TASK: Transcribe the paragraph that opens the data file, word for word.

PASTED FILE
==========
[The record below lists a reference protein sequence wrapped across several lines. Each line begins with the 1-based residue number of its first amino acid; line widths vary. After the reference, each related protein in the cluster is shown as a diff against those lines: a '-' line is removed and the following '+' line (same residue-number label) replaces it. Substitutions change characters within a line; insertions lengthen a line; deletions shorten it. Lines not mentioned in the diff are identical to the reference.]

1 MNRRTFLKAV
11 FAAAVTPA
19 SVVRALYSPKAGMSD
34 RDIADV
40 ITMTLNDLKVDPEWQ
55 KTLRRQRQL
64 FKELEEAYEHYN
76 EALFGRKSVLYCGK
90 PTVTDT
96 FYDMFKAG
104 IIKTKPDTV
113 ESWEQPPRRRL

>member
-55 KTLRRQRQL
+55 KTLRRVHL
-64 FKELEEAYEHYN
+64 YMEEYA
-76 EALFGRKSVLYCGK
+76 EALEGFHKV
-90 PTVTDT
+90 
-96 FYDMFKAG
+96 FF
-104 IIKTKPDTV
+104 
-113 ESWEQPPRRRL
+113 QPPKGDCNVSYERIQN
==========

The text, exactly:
[The record below lists a reference protein sequence wrapped across several lines. Each line begins with the 1-based residue number of its first amino acid; line widths vary. After the reference, each related protein in the cluster is shown as a diff against those lines: a '-' line is removed and the following '+' line (same residue-number label) replaces it. Substitutions change characters within a line; insertions lengthen a line; deletions shorten it. Lines not mentioned in the diff are identical to the reference.]